For the first time in nearly four decades, the amount of public money spent per student decreased slightly in 2011, according to the U.S. Census Bureau. New data show New York spends the most on each student and Utah, the least.
The 50 states and the District of Columbia spent an average $10,560 per student in 2011, down 0.4 percent from 2010, the Census Bureau said in its report, Public Education Finances: 2011.
Which States Spent the Most, and Least, Per Pupil in 2011
Top per-student spenders
- New York ($19,076)
- District of Columbia ($18,475)
- Alaska ($16,674)
- New Jersey ($15,968)
- Vermont ($15,925)
Bottom per-student spenders
- Utah ($6,212)
- Idaho ($6,824)
- Oklahoma ($7,587)
- Arizona ($7,666)
- Mississippi ($7,928)
Mississippi had the highest percentage of its total public school revenue coming from the federal government at 22.3 percent, followed by South Dakota (20.3 percent), Louisiana (18.7 percent), Alaska (17.8 percent), Florida (17.8 percent) and New Mexico (17.7 percent).
New Jersey had the lowest percentage of federal school money at 5.1 percent, followed by New Hampshire (6.5 percent), Vermont (7.1 percent), Massachusetts (7.8 percent), Minnesota (7.8 percent) and Connecticut (8.3 percent).
State governments provide the largest source of school revenue at $265.9 billion (44.4 percent of total school spending), followed by local governments at $259.5 billion (43.3 percent) and the federal government at $73.7 billion (12.3 percent). Property taxes made up 65.6 percent of public school money.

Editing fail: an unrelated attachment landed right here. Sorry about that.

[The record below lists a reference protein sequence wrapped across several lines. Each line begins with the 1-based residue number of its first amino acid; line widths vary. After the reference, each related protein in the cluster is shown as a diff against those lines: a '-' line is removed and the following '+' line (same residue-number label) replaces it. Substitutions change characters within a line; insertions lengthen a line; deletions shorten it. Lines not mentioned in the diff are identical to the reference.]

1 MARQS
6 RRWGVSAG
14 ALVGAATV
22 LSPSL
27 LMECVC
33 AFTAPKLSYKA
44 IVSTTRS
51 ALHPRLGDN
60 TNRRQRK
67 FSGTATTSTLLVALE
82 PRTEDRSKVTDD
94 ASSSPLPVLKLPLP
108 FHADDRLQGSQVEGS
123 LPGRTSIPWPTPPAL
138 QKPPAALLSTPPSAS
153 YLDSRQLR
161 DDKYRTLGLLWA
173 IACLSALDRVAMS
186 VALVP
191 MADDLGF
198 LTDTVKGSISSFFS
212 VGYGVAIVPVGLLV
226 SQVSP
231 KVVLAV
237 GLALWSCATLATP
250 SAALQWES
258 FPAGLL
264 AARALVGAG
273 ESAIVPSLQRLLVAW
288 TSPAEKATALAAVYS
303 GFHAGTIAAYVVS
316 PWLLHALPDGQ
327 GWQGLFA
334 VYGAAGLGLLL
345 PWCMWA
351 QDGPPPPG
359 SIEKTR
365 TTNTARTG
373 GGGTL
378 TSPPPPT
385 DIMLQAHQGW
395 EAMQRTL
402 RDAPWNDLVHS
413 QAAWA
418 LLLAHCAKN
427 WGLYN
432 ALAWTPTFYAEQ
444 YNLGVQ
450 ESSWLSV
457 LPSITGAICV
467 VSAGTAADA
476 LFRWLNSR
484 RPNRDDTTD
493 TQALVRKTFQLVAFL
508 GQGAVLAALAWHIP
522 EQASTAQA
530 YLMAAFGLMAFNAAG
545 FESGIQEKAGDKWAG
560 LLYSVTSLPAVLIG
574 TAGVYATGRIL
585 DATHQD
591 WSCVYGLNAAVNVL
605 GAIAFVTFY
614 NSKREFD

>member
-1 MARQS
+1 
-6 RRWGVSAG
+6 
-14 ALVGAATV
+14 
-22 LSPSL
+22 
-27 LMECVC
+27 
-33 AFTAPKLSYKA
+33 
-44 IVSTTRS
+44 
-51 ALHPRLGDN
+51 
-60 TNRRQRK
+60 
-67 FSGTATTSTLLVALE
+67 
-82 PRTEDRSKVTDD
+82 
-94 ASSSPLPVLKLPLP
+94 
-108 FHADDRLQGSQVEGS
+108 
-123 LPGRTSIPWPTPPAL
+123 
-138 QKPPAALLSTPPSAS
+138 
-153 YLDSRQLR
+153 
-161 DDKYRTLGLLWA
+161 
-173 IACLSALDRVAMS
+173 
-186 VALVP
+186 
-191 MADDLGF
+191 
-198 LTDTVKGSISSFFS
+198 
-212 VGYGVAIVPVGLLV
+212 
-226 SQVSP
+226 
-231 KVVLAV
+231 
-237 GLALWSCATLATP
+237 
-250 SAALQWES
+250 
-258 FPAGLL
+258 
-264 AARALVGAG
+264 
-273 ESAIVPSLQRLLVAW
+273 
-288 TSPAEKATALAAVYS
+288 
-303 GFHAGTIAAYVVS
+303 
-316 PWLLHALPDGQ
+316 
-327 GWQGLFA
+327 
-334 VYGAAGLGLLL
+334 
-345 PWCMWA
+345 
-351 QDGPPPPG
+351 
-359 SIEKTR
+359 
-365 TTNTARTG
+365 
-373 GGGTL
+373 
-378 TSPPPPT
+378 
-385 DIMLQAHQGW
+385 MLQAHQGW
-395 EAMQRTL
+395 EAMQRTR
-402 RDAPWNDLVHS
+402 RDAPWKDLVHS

Total spending by public elementary and secondary school systems totaled $595.1 billion in 2011, down 1.1 percent from 2010. This is the second time total expenditures have shown a year-to-year decrease. The first was in 2010, the U.S. Census Bureau said.
The decline in per-student spending was the first since the U.S. Census Bureau began collecting data on an annual basis in 1977.
The report includes detailed statistics on spending, such as instruction, student transportation, salaries and employee benefits, at the national, state and school district levels.